In a private room in Melbourne’s Crown Casino, a man wearing tracksuit pants and runners approaches a counter with a rectangular blue cooler bag.
Calmly, he unzips the bag to reveal its contents: dozens of thick, neatly stacked bundles of Australian $50 and $100 notes.
The bricks of cash are casually exchanged for gaming chips for the punter, who is inside a special junket room at the Southbank casino for the SunCity group.
His bag contains hundreds of thousands of dollars.
Crown Casino is obliged to report all transactions over $10,000 to the country’s anti-money laundering authority, AUSTRAC.
These types of transactions are not uncommon, as CCTV footage from a whistleblower obtained by the ABC show.
But leaked reports from the Victorian Gambling watchdog in 2017 detailed concerns from inspectors about these types of transactions and the lack of record-keeping by the gambling giant.
One whistleblower says foreign high-rollers often fly to Australia on private jets, avoiding customs inspections, and exchanging huge amounts of cash with no trace.
“I think this is just the tip of the iceberg about what is going on at Crown. I think Crown are a law unto themselves,” the whistleblower said.
“Money is coming in illegally.
“You don’t know where [the cash] has come from, you don’t know if it’s the result of drug trafficking, of prostitution or child exploitation. You just don’t know.”
‘No basis for allegations’: Crown
SunCity is a Macau-based junket operator that flies in wealthy Chinese gamblers to casinos in Australia.
It has a dedicated gaming room within Crown’s Melbourne casino.
Inspectors for the Victorian Commission for Gambling and Liquor Regulation (VCGLR) raised serious concerns in reports about these transactions in the junket operator rooms because there was “a lack of recording of such transactions within Crown systems”.
It also says that staff on the floor, when questioned about the large transactions, replied that it was a matter between the junket operator and their punters.
A Crown spokesperson said there was no basis to these allegations.
“Crown has a comprehensive Anti-Money Laundering (AML) and Counter-Terrorism Financing (CTF) program, which has been and continues to be subject to ongoing regulatory supervision by AUSTRAC,” the spokesperson said.
“Crown provides a range of information in a proactive manner in accordance with its regulatory obligations, including the reporting of all transactions over $10,000, international funds transfer instructions and the reporting of suspicious transactions of any value.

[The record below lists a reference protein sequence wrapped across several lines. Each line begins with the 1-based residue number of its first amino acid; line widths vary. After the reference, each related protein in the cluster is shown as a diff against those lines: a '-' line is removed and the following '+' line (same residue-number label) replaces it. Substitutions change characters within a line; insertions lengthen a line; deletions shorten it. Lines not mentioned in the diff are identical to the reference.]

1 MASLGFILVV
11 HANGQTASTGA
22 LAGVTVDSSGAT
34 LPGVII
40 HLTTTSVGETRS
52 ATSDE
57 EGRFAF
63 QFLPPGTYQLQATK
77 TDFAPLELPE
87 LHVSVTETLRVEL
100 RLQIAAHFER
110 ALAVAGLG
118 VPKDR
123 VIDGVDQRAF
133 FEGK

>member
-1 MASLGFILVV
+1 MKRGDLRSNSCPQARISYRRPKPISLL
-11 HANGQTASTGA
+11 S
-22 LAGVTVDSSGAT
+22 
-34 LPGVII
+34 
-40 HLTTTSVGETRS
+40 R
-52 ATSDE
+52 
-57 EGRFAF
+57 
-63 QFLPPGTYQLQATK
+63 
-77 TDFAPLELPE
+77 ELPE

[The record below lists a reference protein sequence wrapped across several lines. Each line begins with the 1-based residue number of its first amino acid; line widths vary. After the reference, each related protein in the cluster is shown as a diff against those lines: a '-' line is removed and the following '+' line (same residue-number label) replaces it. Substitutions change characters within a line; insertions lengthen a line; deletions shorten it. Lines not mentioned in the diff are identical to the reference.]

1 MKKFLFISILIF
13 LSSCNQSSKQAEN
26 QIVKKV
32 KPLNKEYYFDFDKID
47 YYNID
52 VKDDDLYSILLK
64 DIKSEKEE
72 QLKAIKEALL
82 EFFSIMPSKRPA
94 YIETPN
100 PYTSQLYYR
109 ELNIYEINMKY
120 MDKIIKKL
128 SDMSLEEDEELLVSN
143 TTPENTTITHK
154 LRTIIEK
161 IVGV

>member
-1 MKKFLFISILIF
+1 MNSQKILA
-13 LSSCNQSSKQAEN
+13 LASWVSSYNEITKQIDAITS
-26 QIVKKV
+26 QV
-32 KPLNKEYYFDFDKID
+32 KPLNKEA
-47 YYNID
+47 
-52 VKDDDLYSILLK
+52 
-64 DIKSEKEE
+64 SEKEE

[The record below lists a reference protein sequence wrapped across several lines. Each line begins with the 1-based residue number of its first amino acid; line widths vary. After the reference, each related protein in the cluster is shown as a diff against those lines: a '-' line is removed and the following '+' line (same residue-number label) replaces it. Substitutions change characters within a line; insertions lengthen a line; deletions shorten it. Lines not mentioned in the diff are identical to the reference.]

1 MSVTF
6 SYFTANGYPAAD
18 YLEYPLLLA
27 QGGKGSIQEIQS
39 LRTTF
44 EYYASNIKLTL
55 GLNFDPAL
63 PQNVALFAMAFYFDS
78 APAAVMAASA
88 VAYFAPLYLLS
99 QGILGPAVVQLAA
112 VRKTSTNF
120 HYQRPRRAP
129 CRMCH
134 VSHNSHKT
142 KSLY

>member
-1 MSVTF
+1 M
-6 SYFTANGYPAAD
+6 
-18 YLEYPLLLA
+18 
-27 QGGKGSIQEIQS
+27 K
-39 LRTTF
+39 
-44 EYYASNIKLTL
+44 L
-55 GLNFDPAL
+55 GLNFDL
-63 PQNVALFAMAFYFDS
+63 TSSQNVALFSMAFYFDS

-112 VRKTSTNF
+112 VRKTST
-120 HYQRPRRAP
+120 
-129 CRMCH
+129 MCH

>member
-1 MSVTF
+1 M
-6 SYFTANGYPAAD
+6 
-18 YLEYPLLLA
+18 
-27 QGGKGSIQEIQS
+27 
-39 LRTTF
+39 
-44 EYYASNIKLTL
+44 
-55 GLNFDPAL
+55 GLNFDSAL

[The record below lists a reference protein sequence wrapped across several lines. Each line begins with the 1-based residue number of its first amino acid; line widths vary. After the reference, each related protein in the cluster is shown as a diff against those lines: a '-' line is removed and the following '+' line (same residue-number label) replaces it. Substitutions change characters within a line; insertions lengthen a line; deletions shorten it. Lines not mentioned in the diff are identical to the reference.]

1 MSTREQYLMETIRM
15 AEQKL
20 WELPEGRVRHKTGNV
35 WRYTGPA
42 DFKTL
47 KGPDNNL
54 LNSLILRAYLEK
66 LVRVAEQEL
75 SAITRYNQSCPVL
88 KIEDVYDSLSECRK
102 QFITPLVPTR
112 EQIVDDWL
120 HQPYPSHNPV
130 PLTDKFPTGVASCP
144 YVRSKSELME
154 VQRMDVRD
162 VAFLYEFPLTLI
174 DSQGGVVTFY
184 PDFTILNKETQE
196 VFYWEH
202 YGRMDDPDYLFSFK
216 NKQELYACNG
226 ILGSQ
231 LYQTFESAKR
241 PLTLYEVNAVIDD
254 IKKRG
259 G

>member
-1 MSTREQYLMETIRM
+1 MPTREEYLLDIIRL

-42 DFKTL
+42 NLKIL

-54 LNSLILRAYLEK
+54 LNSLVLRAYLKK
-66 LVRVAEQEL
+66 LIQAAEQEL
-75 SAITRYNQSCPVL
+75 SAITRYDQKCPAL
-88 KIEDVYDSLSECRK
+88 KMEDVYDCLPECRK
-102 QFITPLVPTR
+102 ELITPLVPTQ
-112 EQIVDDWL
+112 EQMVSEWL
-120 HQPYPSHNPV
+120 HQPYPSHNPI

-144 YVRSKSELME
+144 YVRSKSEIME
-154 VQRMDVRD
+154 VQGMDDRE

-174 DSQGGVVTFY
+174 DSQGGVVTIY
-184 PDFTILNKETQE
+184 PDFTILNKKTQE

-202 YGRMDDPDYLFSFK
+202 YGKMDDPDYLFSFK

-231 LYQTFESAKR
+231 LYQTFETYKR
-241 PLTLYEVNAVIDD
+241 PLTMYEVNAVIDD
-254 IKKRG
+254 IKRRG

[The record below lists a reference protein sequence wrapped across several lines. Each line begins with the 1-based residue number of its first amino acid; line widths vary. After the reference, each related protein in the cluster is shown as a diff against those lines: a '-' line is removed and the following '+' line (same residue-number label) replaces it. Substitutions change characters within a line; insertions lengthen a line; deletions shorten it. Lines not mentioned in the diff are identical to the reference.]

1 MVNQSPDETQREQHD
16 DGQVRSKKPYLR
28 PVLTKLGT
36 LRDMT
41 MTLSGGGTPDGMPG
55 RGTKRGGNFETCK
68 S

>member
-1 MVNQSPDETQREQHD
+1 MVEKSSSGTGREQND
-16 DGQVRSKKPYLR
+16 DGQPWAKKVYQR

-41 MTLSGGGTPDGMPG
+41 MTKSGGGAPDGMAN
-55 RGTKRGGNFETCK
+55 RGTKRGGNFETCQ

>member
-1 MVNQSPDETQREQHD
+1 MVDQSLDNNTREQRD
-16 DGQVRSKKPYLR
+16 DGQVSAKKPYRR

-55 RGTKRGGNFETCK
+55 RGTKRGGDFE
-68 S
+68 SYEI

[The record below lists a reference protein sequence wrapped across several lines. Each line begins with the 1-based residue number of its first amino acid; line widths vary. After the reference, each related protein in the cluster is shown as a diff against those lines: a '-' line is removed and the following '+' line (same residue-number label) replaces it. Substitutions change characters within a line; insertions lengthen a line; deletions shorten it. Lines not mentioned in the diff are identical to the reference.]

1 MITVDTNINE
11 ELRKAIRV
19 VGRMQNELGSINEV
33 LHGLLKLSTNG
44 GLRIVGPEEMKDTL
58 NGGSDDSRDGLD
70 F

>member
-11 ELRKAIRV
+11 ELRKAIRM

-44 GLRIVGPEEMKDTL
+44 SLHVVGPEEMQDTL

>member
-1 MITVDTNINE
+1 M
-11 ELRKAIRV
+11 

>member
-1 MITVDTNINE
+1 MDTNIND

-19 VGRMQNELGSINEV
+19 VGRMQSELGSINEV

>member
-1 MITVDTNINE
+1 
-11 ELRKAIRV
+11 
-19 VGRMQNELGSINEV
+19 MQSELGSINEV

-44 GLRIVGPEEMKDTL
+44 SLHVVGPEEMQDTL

“Crown has a strong history of compliance with and commitment to its AML/CTF obligations and we work closely with law enforcement and regulatory agencies in support of that commitment.”
The casino is also limited from disclosing which agencies it shares information with.
The commission reports also described how in one case, the VCGLR instructed Crown to cease business with a junket operator, but it was rejected.
The VCGLR said as one of many regulators, it worked with other agencies including Victoria Police and AUSTRAC.
“If the VCGLR becomes aware of matters that fall outside of its remit, such as money laundering and criminal activity, the VCGLR has systems in place to ensure that these matters are referred to the relevant agency in a timely matter,” a spokeswoman said.
She encouraged anyone with information about alleged breaches by the casino to make a complaint.
A tough year
This year, Crown Casino was in the spotlight following an expose in the Nine newspapers alleging Crown was doing business with several junket operators who had links to Asian crime gangs.
Crown has denied any wrongdoing and hit out at Nine’s reporting, labelling it a “deceitful campaign”.
Last year, the sixth review of Crown’s licence recommended that Crown undertake “a robust review (with external assistance)” of relevant controls to ensure that anti-money laundering risks are addressed.
The whistleblower has also taken his concerns to federal independent MP Andrew Wilkie, who will attempt to set up a royal commission into the matter.
“There’s now huge questions for politicians to answer because there’s no way Crown would be being involved in criminal activity on that scale unless it felt it had top cover,” Mr Wilkie said.
“Any reasonable person looking at that footage would straight away draw the conclusion that there was money laundering going on and that Crown must be somehow covering it up and that at least the Victorian gambling regulator is not looking into this properly.”
In 2017, the ABC reported allegations that Crown Casino was not complying with requirements to report major transactions to AUSTRAC.
Other allegations included that the casino had tampered with poker machine buttons illegally.
It denied all charges but it was later fined for removing buttons from a handful of its poker machines without approval.
Victoria’s auditor-general in 2017 also attacked the VCGLR for not paying “sufficient attention” to key risks, including money laundering.